Meg Howrey takes us inside the heads of six very different people in her new novel, “The Wanderers.” Three are astronauts wandering and wondering through a simulated mission to Mars, and the other three are the family members adrift here on Earth awaiting their return.
The three astronauts have been chosen by Prime Space Systems as the perfect team to lead the first-ever mission to Mars. But first they must endure 17 months in a near-perfect simulated trial mission set in the Utah desert. They are tested physically, mentally and socially. Prime expects a great deal and wants the trio to prove why they are indeed the right choices.
Helen is the heart and soul of the mission. A retired U.S. astronaut, she logged three missions in space, but isn’t quite ready to fly a desk. She is a widow and mother, who feels too old to change but too young to quit trying. Helen has always been a shining example of the great American hero, someone whom everyone admires and respects. She does and says all the right things and seems faultless. Of course, no one is that perfect. Just ask her daughter. If Helen could only love her as much as she loves space, then maybe she could one day really come home.
Author Meg Howrey has written ‘The Cranes Dance’ and ‘Blind Sight’ and is co-author of ‘City of Dark Magic’ and ‘City of Lost Dreams’ under the pen name Magnus Flyte.
Mireille, Helen’s daughter, is truly a drama queen. She wants to be an actress, and let’s face it, she’s been acting almost her entire life. Acting like the perfect proud daughter, the perfect all-American girl. Too bad it’s not working for her, or her mother. She was better when she had her dad around because she could be enough for him and his love was enough for her. Her mother is another story. How can you be real, show true emotion, with the entire planet watching you? It’s easier to act the part than play the part, even if she wanted to.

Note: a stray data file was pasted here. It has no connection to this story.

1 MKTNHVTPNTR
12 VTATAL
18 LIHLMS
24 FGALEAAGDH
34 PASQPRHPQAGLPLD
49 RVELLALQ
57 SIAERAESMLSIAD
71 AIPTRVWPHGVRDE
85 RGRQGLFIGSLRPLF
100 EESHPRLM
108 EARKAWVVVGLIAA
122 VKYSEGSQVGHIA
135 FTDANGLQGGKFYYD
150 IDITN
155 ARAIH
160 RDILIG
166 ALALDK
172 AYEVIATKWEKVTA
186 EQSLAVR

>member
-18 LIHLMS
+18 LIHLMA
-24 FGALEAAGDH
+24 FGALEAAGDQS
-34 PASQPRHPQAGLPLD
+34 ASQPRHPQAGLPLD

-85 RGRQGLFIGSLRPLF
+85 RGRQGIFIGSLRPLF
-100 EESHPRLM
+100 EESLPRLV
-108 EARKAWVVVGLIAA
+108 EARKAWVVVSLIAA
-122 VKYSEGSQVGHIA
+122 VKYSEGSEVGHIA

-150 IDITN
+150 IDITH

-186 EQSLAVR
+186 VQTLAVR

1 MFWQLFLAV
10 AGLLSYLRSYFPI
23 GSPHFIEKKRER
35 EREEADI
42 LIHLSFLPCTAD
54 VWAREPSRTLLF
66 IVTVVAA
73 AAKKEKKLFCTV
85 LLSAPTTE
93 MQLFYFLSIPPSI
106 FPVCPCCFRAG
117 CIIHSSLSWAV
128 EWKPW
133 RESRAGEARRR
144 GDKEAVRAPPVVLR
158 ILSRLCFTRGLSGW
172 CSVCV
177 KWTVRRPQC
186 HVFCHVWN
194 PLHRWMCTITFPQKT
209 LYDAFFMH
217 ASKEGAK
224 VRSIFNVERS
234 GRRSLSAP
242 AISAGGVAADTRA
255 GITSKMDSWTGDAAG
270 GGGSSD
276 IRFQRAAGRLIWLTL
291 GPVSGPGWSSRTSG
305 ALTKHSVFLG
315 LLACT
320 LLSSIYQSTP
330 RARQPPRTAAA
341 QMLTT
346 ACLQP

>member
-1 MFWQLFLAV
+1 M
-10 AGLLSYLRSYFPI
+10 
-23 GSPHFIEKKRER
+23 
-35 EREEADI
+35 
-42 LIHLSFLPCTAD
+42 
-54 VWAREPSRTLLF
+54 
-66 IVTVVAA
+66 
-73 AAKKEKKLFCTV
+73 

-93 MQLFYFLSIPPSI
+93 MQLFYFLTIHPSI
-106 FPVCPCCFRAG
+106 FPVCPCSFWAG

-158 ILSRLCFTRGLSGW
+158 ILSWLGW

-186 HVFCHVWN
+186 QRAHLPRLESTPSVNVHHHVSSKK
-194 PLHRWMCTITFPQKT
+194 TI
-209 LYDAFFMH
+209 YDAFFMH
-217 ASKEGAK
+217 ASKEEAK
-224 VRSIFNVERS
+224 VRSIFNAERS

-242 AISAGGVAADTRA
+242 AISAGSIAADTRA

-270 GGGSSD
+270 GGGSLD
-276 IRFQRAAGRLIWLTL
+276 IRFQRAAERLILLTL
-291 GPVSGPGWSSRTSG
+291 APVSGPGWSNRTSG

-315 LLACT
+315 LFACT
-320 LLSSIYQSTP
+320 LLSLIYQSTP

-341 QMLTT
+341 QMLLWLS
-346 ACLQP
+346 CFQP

Russian Sergei is on board for his own tortured reasons. He wants to set an example for his two sons and prove something to himself. He has spent most of his life trying to show that he is not meek, despite what his father thought. He is not naturally fatherly or altogether friendly, but he is reliable, strong and pushes himself to be the best at everything. He takes the role of teammate with a grain of salt because he really feels comfortable as the commander. Recently divorced, he cannot take command of raising his sons, but he can at least command their image of him.
Dmitri, Sergei’s 16-year-old son, is no better off than Mireille. He longs to have his father around but doesn’t act like it. He’s pretending in a much bigger role that puts him at odds with himself. He is unsure about life in the U.S. with his new family, waiting for his father’s return and trying to live up to what he thinks is expected of him. So when his random liaisons in New York City lead him to an encounter he’s not ready for, it’s the fear of hurting his father, and his father’s image, that scares him the most.
Meg Howrey was a professional dancer with roles in the Joffrey Ballet and City Ballet of Los Angeles.
Yoshi is the youngest member of the crew. He has an impeccable reputation for being easy to get along with, a solid teammate whom everyone likes. Yoshi doesn’t struggle in space, or simulated space, nearly as much as he does on Earth. Yoshi wants to validate himself for his wife, Madoka. She is not only a successful executive, but the love of his life. Only their match seems very superficial, much like the robots she sells and the simulation he’s living in. They are almost on two different planets through most of their marriage, even when Yoshi is on Earth. Unfortunately, these two don’t connect because neither one of them is willing to share their true feelings, or ever just talk to each other truthfully.
The trials and tribulations of these six people are the backdrop to what is not a sci-fi thriller. The Wanderers is about what it takes for families to keep the dream of space exploration alive for their loved ones, and still survive themselves.
☆☆ (out of five)
- By Meg Howrey
- G.P. Putnam’s Sons, $27